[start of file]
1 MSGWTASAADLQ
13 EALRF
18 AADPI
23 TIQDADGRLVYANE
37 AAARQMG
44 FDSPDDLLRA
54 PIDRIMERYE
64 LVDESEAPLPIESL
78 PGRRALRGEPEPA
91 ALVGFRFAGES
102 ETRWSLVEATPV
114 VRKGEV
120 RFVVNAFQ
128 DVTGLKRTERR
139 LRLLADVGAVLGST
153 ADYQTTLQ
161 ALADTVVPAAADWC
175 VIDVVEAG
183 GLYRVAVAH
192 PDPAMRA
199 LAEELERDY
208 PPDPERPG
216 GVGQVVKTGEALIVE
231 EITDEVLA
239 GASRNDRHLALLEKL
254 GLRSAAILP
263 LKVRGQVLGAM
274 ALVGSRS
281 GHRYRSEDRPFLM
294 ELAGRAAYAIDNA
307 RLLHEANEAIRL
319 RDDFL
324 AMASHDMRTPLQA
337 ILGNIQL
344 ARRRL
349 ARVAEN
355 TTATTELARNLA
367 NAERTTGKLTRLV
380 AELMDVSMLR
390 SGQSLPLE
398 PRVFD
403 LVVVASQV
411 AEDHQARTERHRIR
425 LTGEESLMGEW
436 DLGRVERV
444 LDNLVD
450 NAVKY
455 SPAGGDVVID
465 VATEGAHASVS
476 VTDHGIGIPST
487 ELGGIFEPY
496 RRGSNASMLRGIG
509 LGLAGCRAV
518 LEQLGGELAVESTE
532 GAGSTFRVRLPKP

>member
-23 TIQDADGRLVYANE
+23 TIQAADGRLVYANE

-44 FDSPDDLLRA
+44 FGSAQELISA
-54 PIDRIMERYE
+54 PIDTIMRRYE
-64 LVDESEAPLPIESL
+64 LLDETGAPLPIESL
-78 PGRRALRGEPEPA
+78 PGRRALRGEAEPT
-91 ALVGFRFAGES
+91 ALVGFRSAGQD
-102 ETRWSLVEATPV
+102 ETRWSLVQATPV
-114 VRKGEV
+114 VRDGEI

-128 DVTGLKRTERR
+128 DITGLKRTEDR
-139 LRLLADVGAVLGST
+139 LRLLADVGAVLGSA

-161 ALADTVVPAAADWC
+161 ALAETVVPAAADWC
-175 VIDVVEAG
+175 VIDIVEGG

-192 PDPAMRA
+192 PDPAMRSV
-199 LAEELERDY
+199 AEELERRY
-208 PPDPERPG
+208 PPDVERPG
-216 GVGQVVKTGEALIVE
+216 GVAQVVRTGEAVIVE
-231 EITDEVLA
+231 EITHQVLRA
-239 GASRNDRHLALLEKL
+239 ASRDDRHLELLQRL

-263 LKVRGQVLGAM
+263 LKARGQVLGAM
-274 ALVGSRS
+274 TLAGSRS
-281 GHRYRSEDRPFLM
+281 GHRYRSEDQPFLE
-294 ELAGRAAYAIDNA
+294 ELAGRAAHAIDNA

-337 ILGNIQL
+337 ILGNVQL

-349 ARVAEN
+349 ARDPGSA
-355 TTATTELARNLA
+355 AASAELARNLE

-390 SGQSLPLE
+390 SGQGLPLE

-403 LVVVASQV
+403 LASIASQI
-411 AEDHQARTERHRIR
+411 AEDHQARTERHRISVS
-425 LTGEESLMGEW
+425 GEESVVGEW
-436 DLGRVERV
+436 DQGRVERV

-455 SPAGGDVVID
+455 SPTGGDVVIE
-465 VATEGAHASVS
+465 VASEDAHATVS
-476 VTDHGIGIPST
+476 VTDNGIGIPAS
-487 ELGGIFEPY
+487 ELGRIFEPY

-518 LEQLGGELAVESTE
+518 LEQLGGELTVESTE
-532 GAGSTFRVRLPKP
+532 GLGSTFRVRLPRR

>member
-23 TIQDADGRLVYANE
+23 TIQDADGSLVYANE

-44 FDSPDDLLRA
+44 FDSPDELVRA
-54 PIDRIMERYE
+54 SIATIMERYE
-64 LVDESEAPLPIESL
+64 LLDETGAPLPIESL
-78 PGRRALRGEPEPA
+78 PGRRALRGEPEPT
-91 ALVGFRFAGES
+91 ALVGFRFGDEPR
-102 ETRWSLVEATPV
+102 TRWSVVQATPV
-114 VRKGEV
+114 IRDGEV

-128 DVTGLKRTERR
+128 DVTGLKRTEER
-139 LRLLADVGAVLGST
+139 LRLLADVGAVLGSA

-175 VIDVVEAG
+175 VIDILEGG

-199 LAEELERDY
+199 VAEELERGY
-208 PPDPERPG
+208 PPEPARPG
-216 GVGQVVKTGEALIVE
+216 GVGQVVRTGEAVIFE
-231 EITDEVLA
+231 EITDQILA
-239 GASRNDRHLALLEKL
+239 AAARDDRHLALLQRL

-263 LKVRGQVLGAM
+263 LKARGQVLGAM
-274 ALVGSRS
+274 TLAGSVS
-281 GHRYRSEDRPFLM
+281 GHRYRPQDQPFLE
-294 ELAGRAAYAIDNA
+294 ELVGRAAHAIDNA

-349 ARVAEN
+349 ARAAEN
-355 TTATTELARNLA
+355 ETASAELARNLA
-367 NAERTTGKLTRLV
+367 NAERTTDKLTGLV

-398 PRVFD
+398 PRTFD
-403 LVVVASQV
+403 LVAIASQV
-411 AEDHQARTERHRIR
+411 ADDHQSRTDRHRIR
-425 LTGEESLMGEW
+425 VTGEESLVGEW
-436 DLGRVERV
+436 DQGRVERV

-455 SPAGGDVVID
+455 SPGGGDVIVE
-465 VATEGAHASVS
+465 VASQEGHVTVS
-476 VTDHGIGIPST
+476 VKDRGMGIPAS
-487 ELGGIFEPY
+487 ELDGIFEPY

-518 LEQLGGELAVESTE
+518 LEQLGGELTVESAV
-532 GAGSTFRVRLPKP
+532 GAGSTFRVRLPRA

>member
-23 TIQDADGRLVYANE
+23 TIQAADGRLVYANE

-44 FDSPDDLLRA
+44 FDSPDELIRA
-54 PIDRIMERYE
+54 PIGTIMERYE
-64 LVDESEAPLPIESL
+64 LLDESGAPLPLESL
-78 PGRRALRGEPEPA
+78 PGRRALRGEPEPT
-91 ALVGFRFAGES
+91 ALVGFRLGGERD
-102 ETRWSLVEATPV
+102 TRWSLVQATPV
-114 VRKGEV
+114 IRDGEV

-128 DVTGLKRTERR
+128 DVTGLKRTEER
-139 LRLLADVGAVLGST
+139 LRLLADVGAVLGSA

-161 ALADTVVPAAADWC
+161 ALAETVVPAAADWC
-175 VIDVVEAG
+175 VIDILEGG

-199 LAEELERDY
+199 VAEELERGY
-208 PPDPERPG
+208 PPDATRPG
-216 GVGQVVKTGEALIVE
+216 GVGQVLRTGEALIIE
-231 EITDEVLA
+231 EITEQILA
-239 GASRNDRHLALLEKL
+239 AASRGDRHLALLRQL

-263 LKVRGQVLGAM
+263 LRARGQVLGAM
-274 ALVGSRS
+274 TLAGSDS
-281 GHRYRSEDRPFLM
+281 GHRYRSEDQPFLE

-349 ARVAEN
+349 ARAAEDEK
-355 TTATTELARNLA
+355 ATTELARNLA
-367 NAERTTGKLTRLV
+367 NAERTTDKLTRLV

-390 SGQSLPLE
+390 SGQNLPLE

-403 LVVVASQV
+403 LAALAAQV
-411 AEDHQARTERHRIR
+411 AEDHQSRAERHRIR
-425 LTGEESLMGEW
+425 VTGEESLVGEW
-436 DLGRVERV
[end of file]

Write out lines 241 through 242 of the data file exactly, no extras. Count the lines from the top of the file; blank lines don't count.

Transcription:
-355 TTATTELARNLA
+355 ATTELARNLA